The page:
Arkansas vs. Texas RIVALRY
Rivals for 110 years, it stands to reason that both sides of Texarkana’s State Line would agree, “Texas/Arkansas Week” is the most highly anticipated and spirit filled week of the whole school year for both Texas High and Arkansas High students and possibly even the entire cities of Texarkana. The traditions of frying bacon on the school lawn, chomping Tiger Tail doughnuts, stealing mascots, and driving down State Line with the Texas and Arkansas state flags unfurled and flying proudly from the beds of pick-up trucks, all add to the flare and festivity of the highly anticipated hometown rivalry showdown.
At the game’s onset in 1910, the tradition was for it to be played on Thanksgiving Day, when Texarkana would rush through turkey dinners and rally as a split community to watch the Texas and Arkansas sides battle it out. From that time until now, this game has been a cornerstone moment in the life of generations of Hogs and Tigers marking the passage of deeply held loyalties and time-honored traditions. A graduate of Texas High in 1996 and a member of the Texas High football team, Roy Vasher remembers, “The Texas and Arkansas game was always what I looked forward to, all of those summer workouts leading to that first game of the year. We had friends from the Arkansas side that we loved to hate that week. It was just all good fun.”
This highly anticipated tradition has tragically been robbed from the students of 2020 by COVID-19. While the loss may be devastating to many, they are not the first nor the second generation to experience this theft. From the rivalry game’s inception, it has been canceled only a handful of times, in 1913, 1914, 1921, and 1954, with causes ranging from the threat of problems due to the intense rivalry between these two hometown teams, to a World War which understandably caused the game to be side-lined until better times. It was also canceled in 1952, but this time not for an unfortunate reason like the War, COVID-19 or intense rivalry threats. This time it was because Texas High was in the state playoffs and was simply unable to make it to the Thanksgiving Day game. Arkansas High had to settle for a faceoff against the Hope Bobcats as the replacement to their traditional “Battle of the Axe.” Dale Works was a senior running back at Arkansas High in 1952 and when recalling the feeling of having to replace the Tigers as opponents he said, “It just wasn’t the same. When we played Texas High the whole town turned out, all the ladies dressed up with big corsages, and both sides had a game queen. Not playing the Texas/Arkansas game was not just a loss to the football team, it affected everyone that had a part in the game. It was a tradition the whole community looked forward to. Everyone always hurried to have Thanksgiving so they could get to the big game.”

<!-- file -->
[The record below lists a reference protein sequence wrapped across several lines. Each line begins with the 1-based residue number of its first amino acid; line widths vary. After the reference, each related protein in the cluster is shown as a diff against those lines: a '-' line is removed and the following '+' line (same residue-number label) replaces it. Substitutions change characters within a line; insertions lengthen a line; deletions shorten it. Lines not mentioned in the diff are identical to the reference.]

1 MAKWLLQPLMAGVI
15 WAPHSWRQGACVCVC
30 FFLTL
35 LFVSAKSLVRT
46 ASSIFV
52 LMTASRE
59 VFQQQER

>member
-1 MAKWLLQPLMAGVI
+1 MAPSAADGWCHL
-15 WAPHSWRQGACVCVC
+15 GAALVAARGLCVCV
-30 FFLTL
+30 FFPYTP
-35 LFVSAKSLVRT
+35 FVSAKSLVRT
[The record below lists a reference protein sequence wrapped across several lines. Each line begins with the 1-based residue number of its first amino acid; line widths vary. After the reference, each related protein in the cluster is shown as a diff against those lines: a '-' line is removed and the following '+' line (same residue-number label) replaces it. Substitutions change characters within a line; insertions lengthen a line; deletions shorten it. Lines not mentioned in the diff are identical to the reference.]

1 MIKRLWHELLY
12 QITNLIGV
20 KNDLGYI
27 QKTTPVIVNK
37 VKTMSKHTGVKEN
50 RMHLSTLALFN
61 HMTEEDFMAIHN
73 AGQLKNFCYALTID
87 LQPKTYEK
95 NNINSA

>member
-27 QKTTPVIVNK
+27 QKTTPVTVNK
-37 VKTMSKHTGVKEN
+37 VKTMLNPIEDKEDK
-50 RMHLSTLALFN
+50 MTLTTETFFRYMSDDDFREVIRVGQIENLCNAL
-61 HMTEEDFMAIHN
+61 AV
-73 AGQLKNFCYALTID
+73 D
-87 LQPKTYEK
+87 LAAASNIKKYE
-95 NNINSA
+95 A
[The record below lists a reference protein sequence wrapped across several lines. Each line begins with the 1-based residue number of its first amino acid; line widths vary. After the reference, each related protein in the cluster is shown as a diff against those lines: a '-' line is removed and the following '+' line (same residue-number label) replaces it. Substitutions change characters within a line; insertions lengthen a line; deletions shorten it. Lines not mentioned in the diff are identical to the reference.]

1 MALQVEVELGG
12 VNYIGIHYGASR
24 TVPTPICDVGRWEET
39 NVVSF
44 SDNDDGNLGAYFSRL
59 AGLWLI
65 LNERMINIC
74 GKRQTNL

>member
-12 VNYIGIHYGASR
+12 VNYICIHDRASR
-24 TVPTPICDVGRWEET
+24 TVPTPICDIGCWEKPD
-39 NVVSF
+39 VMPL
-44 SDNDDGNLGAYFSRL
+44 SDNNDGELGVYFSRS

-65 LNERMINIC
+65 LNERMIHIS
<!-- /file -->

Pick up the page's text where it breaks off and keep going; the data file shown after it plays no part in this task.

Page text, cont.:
In recent years, the game has drawn crowds of up to 10,000 spectators. The school districts bring in large amounts of revenue from ticket sales alone. “The cancellation of the Texas High vs. Arkansas High annual rivalry game affects many different groups for many different reasons,” said Tina Veal-Gooch, Executive Director of Public Relations. “In terms of annual ticket sales, when it is a home (Tiger Stadium) game for Texas High, we generate around $30,000 in revenue.” Add to that booster club donations, concessions, programs, T-shirts and other spirit related items from this matchup and the losses could top $70,000.
“Needless to say, everyone is disappointed,” Veal-Gooch said. “However, it is our senior students that really suffer the loss more than others. In a time where so much seems to be taken away from them, this is just one more thing to add for our senior students. No doubt that AHS is as disappointed at the cancellation of this game as THS is. I know that both teams have looked at ways to consider playing it another time but, unfortunately, it is just not possible for either team this year. We look forward to those sporting events against AHS that remain on our schedule.”
“This football season is unlike any other that we have experienced. There have been so many changes in the way everyone goes about their daily lives and football is no different. The loss of the Arkansas High vs. Texas High game was a part of the crazy 2020 year,” said Arkansas High’s Athletic Director, Barry Norton. Norton has a unique perspective of this game having coached both hometown teams throughout the years. “I have many great memories of the game as do many others. The kids were disappointed in not getting to play that game; however, we are very thankful to be getting to play this fall. In the grand scheme of things, losing that game is pretty small compared to the other challenges that we have faced in this world these past six or seven months.”